For the Pocky Flowers

Ingredients:

  • 1 package matcha Pocky sticks
  • 1 bag white chocolate chips
  • Dried flowers, such as rose petals or lavender
  • Sprinkles or edible glitter
  • Food coloring of choice

Instructions:

  1. Prepare a baking sheet with wax paper. Arrange a few Pocky sticks on the paper, spaced apart. Make sure your baking sheet fits inside of your fridge, or use a flat plate instead!
  2. In a small bowl, heat the white chocolate chips in a microwave in 30-second intervals. Stir until the entire bowl of chocolate is melted.
  3. Stir in your desired food coloring.
  4. Fill a small piping bag with a small piping tip with the chocolate.
  5. Pipe chocolate on top of each Pocky stick in a flower pattern.
  6. While the chocolate is still wet, sprinkle on your desired dried flower petals, edible glitter, or other decoration.
  7. Let chill in the fridge for at least an hour.

To Assemble

Put a dollop of frosting on a cake board and securely place your first cake layer. Pipe frosting along the perimeter of the layer to create a dam. Fill with ganache. If your frosting or ganache are very wet, you will need to chill your cake before repeating this step and building on top of each layer. Cover the outside of your cake with matcha frosting as well as sprinkled dried flower petals, if desired. Once chilled, decorate your cake with Pocky flowers.

Happy Mother’s Day!

Fashion Week’s Victorianna Cake

This past week I had the honor of participating in fashion week in an entirely new way: making an after-party cake for designer Anna Sui’s new VICTORIANNA collection launch. This season’s whimsical styles billowed like perfect buttercream and were as ethereal as poufs of drifting meringue. Sui’s designs were a nod to mid-20th-century fashion illustrator Lila de Nobili. Take a look at de Nobili’s illustrations, and you’ll understand their whimsical and gauzy allure.  Cupcakes shaped like roses and succulents were part of Sui’s mood board for this season, so my role in creating a pastry pairing built upon her already sugar-inspired collection.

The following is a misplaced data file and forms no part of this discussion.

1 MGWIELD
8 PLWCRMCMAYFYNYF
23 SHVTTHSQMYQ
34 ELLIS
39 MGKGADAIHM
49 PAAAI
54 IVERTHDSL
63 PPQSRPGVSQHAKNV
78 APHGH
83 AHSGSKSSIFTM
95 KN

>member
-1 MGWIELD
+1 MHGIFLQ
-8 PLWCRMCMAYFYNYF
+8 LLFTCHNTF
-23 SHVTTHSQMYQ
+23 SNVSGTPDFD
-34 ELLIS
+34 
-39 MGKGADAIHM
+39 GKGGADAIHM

Focusing on Sui’s affinity for purple in both her designs and branding, I composed a watercolor two-tiered cake with three layers per tier, each tier featuring ombre lavender layers. Ultra-moist almond cake was the luscious vehicle for layers of snappy lemon curd and bright raspberry jam. Everything was topped with an eye-opening lemon buttercream with refreshing pops of zest.  Frothy pink roses and edible wafer paper butterflies embellished the sides of the cake. 

This cake brought me to some of my favorite places in New York.  NY Cake, my second home, is a must-know for anyone who wants to up their own pastry game.  Wandering though gives me so much inspiration! Another stop, the flower district, continues to take my breath away whenever I walk through… I first became acquainted with the flower district when I began food styling in 2017 and was smitten with the glamorous early-risers and their important missions of buying candy-bright flowers for Vogue shoots.  The flower market opens around 5:30am, and shops begin closing around 10:30am; the early bird gets the bouquet.  

Monday of fashion week was one long list of logistics, and I went into a headspace where I just power through one task after another.  Even though my brain was in list-mode, I was able to appreciate the fact that every single cake process is a story.  Every cake is a mini hero’s journey of highs, lows, trials, romance, magic, and ultimate triumph.  I’m pretty sure I didn’t breathe for two days straight while this two tiered buttercream beauty was under construction!

The first challenge is coaxing the buttercream to a perfectly smooth state. With buttercreams that contain abnormal shapes like bits of lemon zest, it’s hard to get it perfectly smooth. Challenge ACCEPTED. Blemishes drive me crazy. Marbling icing colors for a watercolor effect was an especially enjoyable part of the process. Then, if you’re delivering (and I was), there’s always a tense Uber ride where you’re clinging to the cake for dear life, lurching when the car lurches to counterbalance any unfortunate inertia. I had a hard time even lifting this cake, so enlisted the help of my boyfriend and most trusted assistant.  Putting the cake’s fate in the hands of anyone else is a terrifying prospect in and of itself.  There is such relief when the cake is finally GONE, out of your hands, to its final destination!

This is truly a cake that I am very proud of… I love when art mirrors art, and it was a treat to channel Anna Sui’s ethereal shapes and dreamy colors. What artist do you most want to see translated into cake form?  Be sure to comment with any suggestions!